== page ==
Tuesday, August 1, 2017

SATURN’s Titan – Life (almost) always finds a way!

When it comes to alien life, maybe you want to start in ALMA and then perhaps proceed to NASA’s Cassini, check in with their scientists to see what theories they have. Of course while I’m speaking specifically Saturn’s of Titan: I’m pretty sure you can apply that to almost anywhere.


Let’s start with ALMA. What’s ALMA? The Atacama Large Millimeter/submillimeter Array. Where is it? Chile's Atacama desert, the driest place in the world, important because almost every night is clear of clouds and free of light-distorting moisture and that is important because it is a huge array – consisting of 66 twelve meter & seven meter in diameter radio telescopes. These are then able to observe at the millimeter and submillimeter wavelengths.


ALMA is able to provide insight regarding local stars & planets and their makeup. ALMA is an international partnership between Europe, the US, Canada, Japan, South Korea, Taiwan, and Chile and has been operational since 2013. 


Let’s zoom out. Titan is Saturns largest moon. About the size of Mars with a nebulous atmosphere. It’s atmosphere is made up mostly of Nitrogen, a touch of organic carbon based molecules, some CH4 and C3H6. Guess what? Scientists believe those ingredients are similar to the one’s Earth had in its primordial days.


Scientists say that the conditions on Titan are not actually conducive to our way of life. Cold, as it is rather far from the Sun, with liquid Methane raining onto its solid icy surface. This forms all sorts of lakes and rivers and seas of hydrocarbons – which (it is believed) create C2H3CN/vinyl cyanide. Vinyl cyanide when linked together forms membranes which have features that resemble the lipid based cell membranes of living organisms on Earth.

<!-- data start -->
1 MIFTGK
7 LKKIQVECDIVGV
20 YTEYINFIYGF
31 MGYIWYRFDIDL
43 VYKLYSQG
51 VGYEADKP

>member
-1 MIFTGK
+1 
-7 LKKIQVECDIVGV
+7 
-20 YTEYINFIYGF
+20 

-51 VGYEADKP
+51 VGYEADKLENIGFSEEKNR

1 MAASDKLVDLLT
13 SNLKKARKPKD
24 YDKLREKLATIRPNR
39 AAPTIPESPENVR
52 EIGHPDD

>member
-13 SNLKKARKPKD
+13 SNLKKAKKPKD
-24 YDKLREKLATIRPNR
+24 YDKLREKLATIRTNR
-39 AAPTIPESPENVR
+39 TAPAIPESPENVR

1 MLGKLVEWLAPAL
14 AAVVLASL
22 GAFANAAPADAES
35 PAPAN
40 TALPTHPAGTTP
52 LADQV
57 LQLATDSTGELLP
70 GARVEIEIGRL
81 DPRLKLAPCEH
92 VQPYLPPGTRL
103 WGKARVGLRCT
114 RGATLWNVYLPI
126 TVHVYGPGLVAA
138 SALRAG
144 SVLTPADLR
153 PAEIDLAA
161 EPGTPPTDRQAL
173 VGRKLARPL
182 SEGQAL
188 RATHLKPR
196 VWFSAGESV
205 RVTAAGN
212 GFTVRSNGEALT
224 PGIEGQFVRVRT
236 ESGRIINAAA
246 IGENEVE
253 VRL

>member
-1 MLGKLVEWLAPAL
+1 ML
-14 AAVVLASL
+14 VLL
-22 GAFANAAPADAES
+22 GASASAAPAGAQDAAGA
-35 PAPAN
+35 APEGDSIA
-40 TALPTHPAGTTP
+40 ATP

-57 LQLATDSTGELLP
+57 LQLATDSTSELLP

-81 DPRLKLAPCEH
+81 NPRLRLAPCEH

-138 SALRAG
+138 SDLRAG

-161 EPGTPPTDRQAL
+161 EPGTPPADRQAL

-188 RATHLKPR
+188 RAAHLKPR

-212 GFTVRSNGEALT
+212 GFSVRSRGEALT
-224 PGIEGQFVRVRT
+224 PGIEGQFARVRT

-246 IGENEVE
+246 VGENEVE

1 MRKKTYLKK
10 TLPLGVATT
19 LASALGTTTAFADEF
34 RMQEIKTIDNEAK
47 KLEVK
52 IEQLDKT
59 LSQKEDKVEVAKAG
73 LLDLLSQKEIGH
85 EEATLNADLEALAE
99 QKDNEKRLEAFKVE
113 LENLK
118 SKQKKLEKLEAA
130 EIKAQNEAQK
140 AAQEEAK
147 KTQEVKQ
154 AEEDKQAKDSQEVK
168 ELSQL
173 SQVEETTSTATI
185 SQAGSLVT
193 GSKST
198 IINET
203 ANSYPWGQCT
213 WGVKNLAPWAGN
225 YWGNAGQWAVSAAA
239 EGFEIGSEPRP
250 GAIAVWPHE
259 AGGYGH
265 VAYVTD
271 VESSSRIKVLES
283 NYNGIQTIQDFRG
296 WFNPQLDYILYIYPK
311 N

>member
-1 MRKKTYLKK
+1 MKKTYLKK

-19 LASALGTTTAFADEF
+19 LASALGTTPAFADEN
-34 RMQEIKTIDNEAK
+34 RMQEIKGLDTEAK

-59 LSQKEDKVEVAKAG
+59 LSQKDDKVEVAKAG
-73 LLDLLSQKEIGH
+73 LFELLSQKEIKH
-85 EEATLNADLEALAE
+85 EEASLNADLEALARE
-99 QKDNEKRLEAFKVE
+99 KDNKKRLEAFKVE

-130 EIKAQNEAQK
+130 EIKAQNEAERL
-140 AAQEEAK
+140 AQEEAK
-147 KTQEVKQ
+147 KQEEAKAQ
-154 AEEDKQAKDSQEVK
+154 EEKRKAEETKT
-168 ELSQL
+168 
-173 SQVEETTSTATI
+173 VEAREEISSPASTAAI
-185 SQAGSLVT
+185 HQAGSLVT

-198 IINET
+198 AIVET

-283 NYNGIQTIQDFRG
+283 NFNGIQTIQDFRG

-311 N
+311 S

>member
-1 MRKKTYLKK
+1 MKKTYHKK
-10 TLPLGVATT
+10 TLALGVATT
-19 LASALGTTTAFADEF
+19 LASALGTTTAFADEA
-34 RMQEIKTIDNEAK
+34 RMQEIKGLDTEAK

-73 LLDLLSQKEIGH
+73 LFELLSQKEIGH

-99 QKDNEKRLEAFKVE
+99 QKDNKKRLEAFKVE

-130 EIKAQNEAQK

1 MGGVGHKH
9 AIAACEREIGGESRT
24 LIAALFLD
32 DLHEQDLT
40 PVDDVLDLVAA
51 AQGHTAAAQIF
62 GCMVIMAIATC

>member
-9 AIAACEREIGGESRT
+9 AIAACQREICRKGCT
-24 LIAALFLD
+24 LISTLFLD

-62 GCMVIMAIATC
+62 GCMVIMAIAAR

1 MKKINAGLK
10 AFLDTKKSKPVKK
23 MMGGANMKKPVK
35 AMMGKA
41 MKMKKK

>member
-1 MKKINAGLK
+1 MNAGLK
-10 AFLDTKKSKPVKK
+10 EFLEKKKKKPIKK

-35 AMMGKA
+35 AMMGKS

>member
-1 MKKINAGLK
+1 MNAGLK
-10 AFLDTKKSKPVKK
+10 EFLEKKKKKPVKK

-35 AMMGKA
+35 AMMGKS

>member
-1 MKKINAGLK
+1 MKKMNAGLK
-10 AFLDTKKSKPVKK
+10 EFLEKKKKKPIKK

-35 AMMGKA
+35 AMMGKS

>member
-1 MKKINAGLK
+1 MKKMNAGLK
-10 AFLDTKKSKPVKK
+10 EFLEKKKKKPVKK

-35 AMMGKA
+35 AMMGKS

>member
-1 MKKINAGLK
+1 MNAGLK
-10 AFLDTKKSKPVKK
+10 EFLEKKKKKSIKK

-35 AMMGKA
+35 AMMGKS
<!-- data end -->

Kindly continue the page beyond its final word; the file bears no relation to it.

So between the old data at ALMA, Cassini’s infrared scans and laboratory mock-ups of Titan’s atmosphere one arrives at the decision that Titan may be home to life of some sort.


If you have any doubts – think of our Water-bear, or as it is more formally known, the Tardigrade; an extremophile that can live though just about anything. And that’s on Earth. Who is to say that normal life, for Titan, couldn’t find a way? 


**FYI – though many say Titan is rough and as you can see by my description of it, maybe it is, it also has a lot of things that make me want to go there – the first of which being its gravity. An architect might go wild on Titan and you or I might esadily fly/glide from the 18th floor!


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